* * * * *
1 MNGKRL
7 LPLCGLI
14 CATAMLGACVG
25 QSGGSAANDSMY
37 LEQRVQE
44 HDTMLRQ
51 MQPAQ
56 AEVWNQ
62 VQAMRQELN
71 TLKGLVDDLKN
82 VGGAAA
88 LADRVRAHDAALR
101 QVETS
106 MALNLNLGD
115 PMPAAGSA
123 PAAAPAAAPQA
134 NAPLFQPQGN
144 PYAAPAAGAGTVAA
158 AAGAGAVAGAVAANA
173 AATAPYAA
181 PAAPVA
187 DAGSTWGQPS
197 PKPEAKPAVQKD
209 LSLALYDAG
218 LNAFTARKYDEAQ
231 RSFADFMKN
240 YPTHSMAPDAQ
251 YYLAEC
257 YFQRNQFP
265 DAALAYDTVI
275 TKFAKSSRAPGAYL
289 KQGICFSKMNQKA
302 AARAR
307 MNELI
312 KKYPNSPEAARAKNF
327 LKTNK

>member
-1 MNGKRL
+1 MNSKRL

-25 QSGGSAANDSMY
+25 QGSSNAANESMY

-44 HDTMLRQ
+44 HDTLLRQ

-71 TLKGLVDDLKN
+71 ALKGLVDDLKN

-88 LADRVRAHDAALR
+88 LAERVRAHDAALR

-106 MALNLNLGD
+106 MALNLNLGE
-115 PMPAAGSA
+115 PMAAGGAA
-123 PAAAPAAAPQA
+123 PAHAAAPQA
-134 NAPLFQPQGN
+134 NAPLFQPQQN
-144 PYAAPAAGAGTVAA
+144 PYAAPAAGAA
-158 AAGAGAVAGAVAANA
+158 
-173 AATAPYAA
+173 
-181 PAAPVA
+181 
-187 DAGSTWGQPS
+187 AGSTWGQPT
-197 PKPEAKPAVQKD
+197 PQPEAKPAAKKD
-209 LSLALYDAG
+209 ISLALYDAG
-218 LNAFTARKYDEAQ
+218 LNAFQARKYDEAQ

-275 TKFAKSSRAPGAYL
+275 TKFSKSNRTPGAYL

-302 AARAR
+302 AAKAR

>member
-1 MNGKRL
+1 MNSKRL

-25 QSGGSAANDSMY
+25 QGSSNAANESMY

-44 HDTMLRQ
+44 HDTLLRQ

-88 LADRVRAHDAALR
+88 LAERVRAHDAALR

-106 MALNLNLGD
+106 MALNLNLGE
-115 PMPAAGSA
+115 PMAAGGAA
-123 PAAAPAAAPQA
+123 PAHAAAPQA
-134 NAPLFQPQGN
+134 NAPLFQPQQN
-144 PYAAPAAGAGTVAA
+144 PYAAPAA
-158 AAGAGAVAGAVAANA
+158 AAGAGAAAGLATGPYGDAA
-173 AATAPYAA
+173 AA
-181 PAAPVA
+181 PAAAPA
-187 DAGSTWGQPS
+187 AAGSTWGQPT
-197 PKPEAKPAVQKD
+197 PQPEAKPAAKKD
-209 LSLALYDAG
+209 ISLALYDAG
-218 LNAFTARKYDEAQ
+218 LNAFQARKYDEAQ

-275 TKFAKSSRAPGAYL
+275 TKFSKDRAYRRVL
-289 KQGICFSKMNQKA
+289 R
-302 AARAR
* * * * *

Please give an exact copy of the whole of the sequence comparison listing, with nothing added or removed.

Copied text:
1 MNGKRL
7 LPLCGLI
14 CATAMLGACVG
25 QSGGSAANDSMY
37 LEQRVQE
44 HDTMLRQ
51 MQPAQ
56 AEVWNQ
62 VQAMRQELN
71 TLKGLVDDLKN
82 VGGAAA
88 LADRVRAHDAALR
101 QVETS
106 MALNLNLGD
115 PMPAAGSA
123 PAAAPAAAPQA
134 NAPLFQPQGN
144 PYAAPAAGAGTVAA
158 AAGAGAVAGAVAANA
173 AATAPYAA
181 PAAPVA
187 DAGSTWGQPS
197 PKPEAKPAVQKD
209 LSLALYDAG
218 LNAFTARKYDEAQ
231 RSFADFMKN
240 YPTHSMAPDAQ
251 YYLAEC
257 YFQRNQFP
265 DAALAYDTVI
275 TKFAKSSRAPGAYL
289 KQGICFSKMNQKA
302 AARAR
307 MNELI
312 KKYPNSPEAARAKNF
327 LKTNK

>member
-1 MNGKRL
+1 MNSKRL

-25 QSGGSAANDSMY
+25 QGSSNAANESMY

-44 HDTMLRQ
+44 HDTLLRQ

-71 TLKGLVDDLKN
+71 ALKGLVDDLKN

-88 LADRVRAHDAALR
+88 LAERVRAHDAALR

-106 MALNLNLGD
+106 MALNLNLGE
-115 PMPAAGSA
+115 PMAAGGAA
-123 PAAAPAAAPQA
+123 PAHAAAPQA
-134 NAPLFQPQGN
+134 NAPLFQPQQN
-144 PYAAPAAGAGTVAA
+144 PYAAPAAGAA
-158 AAGAGAVAGAVAANA
+158 
-173 AATAPYAA
+173 
-181 PAAPVA
+181 
-187 DAGSTWGQPS
+187 AGSTWGQPT
-197 PKPEAKPAVQKD
+197 PQPEAKPAAKKD
-209 LSLALYDAG
+209 ISLALYDAG
-218 LNAFTARKYDEAQ
+218 LNAFQARKYDEAQ

-275 TKFAKSSRAPGAYL
+275 TKFSKSNRTPGAYL

-302 AARAR
+302 AAKAR

>member
-1 MNGKRL
+1 MNSKRL

-25 QSGGSAANDSMY
+25 QGSSNAANESMY

-44 HDTMLRQ
+44 HDTLLRQ

-88 LADRVRAHDAALR
+88 LAERVRAHDAALR

-106 MALNLNLGD
+106 MALNLNLGE
-115 PMPAAGSA
+115 PMAAGGAA
-123 PAAAPAAAPQA
+123 PAHAAAPQA
-134 NAPLFQPQGN
+134 NAPLFQPQQN
-144 PYAAPAAGAGTVAA
+144 PYAAPAA
-158 AAGAGAVAGAVAANA
+158 AAGAGAAAGLATGPYGDAA
-173 AATAPYAA
+173 AA
-181 PAAPVA
+181 PAAAPA
-187 DAGSTWGQPS
+187 AAGSTWGQPT
-197 PKPEAKPAVQKD
+197 PQPEAKPAAKKD
-209 LSLALYDAG
+209 ISLALYDAG
-218 LNAFTARKYDEAQ
+218 LNAFQARKYDEAQ

-275 TKFAKSSRAPGAYL
+275 TKFSKDRAYRRVL
-289 KQGICFSKMNQKA
+289 R
-302 AARAR